Risk Awareness on Uterine Cancer among Australian Women

  • George, Mathew (School of Rural Medicine, University of New England) ;
  • Asab, Nihad Abu (School of Medicine and Public Health, Faculty of Health and Medicine, University of Newcastle) ;
  • Varughese, Elizabeth (Department of Obstetrics and Gynaecology, Tamworth Rural Referral Hospital) ;
  • Irwin, Matthew (Hunter New England Health) ;
  • Oldmeadow, Christopher (Clinical Research Design IT and Statistical Support Unit (CReDITSS), Hunter Medical Research Institute, NSW) ;
  • Hollebone, Keith (Department of Obstetrics and Gynaecology, Tamworth Rural Referral Hospital) ;
  • Apen, Kenneth (Department of Obstetrics and Gynaecology, Tamworth Rural Referral Hospital) ;
  • Renner, Stefan (Department of Obstetrics and Gynaecology, Faculty of Medicine, Friedrich Alexander University of Erlangen-Nurnberg)
  • Published : 2015.01.06


Uterine cancer is the most common invasive gynaecological cancer in Australia. Early detection is a key predictive factor achieved by increasing public awareness and participation in screening. This observational study measures awareness of gynaecological malignancies, particularly uterine, among women in two rural areas of New South Wales, Australia. Patients presenting to gynaecology clinics in January to March 2014 were invited to complete a structured questionnaire. Women with a history of cancer and incomplete questionnaires were excluded. Of the 382 patients invited to participate, 329 (86%) responded with complete feedback. Most respondents were younger than than 50 years (66%) and married with at least 2 children (74%). The majority (94%) of participants had no awareness of uterine cancer and many (46%) were unable to identify common risk factors including obesity, diabetes and hypertension. The ability to identify risk factors was correlated to age, marital status and obesity. The study identifies poor awareness on uterine malignancies in two typical areas of rural Australia. Although external validity is limited by sociological factors, poor awareness of uterine cancer among rural patients in this study represents a valid public health concern. It is imperative to improve awareness of uterine cancer and available screening programs to facilitate early detection and cure.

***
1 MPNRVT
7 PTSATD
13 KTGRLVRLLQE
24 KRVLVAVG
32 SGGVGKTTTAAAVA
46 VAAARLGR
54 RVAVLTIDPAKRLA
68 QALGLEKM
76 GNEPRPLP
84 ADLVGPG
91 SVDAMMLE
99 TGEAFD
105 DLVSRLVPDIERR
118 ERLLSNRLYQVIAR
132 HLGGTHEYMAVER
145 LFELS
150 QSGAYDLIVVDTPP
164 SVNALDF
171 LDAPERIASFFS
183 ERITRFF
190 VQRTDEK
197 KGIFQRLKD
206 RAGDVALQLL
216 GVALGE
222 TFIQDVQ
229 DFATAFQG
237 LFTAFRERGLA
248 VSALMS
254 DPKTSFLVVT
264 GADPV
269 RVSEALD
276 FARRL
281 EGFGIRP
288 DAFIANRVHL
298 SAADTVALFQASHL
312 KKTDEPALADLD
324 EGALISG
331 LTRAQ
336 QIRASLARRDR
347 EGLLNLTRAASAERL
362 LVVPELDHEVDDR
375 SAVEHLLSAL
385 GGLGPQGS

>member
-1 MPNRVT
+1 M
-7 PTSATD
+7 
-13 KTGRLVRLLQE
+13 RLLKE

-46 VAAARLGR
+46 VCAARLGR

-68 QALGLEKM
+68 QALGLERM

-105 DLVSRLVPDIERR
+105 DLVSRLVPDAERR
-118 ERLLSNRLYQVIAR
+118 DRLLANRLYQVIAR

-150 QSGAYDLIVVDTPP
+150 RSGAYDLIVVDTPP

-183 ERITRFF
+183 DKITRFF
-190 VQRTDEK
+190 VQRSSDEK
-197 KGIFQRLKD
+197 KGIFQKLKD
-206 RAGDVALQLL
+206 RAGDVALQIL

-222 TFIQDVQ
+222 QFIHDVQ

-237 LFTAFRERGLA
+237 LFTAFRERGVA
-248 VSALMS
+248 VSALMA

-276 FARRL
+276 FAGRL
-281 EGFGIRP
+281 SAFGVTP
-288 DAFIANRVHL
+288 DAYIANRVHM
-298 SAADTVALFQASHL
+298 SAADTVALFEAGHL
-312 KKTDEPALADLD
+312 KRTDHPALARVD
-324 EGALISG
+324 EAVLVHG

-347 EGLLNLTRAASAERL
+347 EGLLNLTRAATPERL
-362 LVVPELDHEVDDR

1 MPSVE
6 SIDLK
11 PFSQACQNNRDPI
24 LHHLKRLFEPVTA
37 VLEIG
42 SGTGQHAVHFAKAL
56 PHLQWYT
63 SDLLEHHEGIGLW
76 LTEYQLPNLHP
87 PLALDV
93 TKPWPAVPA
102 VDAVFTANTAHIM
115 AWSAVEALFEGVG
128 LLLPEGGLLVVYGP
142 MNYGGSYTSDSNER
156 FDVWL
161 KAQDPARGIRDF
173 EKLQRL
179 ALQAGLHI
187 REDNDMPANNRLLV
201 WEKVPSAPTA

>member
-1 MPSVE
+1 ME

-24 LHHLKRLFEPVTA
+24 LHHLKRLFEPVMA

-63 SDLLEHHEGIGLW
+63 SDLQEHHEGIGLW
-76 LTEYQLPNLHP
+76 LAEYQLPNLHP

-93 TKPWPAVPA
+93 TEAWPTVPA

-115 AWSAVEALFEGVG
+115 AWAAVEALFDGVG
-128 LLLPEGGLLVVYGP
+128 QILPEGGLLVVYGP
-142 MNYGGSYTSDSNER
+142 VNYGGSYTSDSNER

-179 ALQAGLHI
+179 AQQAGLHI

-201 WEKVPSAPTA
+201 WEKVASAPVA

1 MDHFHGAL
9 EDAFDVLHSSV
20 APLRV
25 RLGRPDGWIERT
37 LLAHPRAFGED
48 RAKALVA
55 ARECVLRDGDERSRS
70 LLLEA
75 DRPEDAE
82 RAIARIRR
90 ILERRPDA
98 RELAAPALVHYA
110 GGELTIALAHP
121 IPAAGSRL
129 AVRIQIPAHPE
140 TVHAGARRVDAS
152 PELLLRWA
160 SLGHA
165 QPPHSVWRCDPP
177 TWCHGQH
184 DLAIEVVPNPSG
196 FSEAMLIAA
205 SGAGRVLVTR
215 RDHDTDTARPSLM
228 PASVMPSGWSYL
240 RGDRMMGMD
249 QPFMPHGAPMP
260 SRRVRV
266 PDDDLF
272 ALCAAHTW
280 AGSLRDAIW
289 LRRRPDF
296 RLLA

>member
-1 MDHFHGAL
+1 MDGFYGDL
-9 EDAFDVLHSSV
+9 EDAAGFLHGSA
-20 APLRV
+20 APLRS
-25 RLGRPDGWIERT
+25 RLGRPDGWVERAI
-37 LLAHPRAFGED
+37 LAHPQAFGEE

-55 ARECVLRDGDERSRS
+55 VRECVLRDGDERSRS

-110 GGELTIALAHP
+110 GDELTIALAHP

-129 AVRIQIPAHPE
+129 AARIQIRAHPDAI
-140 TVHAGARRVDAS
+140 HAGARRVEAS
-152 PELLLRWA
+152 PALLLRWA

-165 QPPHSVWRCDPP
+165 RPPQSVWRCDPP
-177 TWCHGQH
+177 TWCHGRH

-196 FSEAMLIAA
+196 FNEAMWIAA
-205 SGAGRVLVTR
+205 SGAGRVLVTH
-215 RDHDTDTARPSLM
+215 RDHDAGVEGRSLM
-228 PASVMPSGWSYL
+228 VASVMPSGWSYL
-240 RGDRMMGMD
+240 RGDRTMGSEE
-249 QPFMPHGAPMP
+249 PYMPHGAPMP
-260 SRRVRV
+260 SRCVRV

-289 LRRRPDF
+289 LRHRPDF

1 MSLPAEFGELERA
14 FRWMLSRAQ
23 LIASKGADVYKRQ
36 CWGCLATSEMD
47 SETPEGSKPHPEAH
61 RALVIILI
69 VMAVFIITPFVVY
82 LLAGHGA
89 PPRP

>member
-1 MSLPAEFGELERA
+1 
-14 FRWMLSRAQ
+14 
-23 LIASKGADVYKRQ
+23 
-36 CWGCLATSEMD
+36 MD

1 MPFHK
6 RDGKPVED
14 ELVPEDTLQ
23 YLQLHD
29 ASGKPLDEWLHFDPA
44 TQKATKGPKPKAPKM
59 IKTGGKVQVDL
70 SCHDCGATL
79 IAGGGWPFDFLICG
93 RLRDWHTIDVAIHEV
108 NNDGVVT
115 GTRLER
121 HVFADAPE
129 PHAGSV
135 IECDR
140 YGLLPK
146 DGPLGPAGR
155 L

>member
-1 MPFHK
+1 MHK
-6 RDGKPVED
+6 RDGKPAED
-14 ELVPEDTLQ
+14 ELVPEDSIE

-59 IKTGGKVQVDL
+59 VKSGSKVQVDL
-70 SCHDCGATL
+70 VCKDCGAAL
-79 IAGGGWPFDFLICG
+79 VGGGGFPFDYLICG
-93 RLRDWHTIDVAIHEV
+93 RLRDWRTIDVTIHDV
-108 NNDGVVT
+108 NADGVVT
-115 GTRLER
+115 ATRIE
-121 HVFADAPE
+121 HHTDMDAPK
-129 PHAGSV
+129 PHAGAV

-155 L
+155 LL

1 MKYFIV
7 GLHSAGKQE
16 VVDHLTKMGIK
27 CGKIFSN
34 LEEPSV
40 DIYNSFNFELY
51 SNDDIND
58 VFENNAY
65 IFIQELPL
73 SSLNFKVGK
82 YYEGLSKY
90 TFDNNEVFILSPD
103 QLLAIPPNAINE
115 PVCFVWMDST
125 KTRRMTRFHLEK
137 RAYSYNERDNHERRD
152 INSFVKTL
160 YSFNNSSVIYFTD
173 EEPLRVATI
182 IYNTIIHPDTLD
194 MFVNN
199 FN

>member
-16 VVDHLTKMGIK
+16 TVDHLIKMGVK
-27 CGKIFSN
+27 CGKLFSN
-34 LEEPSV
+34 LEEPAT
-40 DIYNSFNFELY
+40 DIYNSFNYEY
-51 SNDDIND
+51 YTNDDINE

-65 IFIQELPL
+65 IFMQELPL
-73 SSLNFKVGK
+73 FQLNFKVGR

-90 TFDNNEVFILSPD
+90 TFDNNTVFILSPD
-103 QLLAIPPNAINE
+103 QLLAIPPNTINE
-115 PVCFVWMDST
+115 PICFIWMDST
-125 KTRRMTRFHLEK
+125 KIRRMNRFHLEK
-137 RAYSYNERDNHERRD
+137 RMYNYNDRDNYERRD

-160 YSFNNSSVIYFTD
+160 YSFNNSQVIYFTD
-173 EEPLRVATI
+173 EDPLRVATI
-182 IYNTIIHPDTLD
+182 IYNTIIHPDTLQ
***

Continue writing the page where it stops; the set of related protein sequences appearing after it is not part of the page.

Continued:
Uterine cancer;risk awareness;gynaecology;gynaecological cancers;women;rural Australia


  1. Ackermann S, Renner SP, Fasching PA, et al (2005). Awareness of general and personal risk factors for uterine cancer among healthy women. Eur J Cancer Prev, 14, 519-24.
  2. AIHW 2012. Cancer incidence projections: Australia, 2011 to 2020. Cancer series no. 66. Cat. no. CAN 62. Canberra: AIHW.
  3. AIHW and Cancer Australia (2012). Gynaecological cancers in australia: An overview. cancer series no. 70. Cat no. CAN 66. Canberra: AIHW.
  4. Al-Azri M, Al-Rasbi K, Al-Hinai M, et al (2014). Awareness of risk factors for cancer among omani adults: a community based study. Asian Pac J Cancer Prev, 15, 5401-6.
  5. Basu P, Hassan S, Fileeshia F, et al (2014). Knowledge, attitude and practices of women in maldives related to the risk factors, prevention and early detection of cervical cancer. Asian Pac J Cancer Prev, 15, 6691-5.
  6. Boone JD, Erickson BK, Huh WK (2012). New insights into cervical cancer screening. J Gynecol Oncol, 23, 282-7.
  7. Goodall V (2001). A study of the prevalence of cervical smear testing within female patients of a North Cork practice, and their understanding of the nature of cervical screen testing. Irish Med J, 94, 23.
  8. Jo H, Kwon MS, Jung S, et al (2014). Awareness of cancer and cancer screening by Korean community residents. Asian Pac J Cancer Prev, 15, 4939-44.
  9. Pande R, Leung E, McCullough P, et al (2014). Impact of the United Kingdom national bowel cancer awareness campaign on colorectal services. Diseases Colon Rectum, 57, 70-5.
  10. Sarkar M, Konar H, Raut D (2011). Knowledge and health careseeking behavior in relation to gynecological Malignancies in India: a study of the patients with gynecological malignancies in a tertiary care hospital of Kolkata. J Cancer Educ, 26, 348-54.
  11. Sule SaT, Shehu MS (2008). Cervical cancer management in Zaria, Nigeria. African J Health Sciences, 14, 149-53.
  12. Trivers KF, Rodriguez JL, Hawkins NA, et al (2011). Intention to seek care for symptoms associated with gynecologic cancers, health styles survey, 2008. Preventing chronic disease, 8, 1-9.
  13. Twinn S, Shiu A, Holroyd E (2002). Women's knowledge about cervical cancer and cervical screening practice: a pilot study of Hong Kong Chinese women. Cancer nursing, 25, 377-84.
  14. Ulman-Wlodarz I, Nowosielski K, Romanik M, et al (2011). (Awareness of cervical cancer prevention among patients of gynecological outpatient clinic). Ginekologia polska, 82, 22-5.
  15. Aareleid T, Thomson H, Pukkala E, et al (1993). Cervical cancer incidence and mortality trends in Finland and Estonia: a screened vs an unscreened population. Eur J Cancer, 29, 745-9.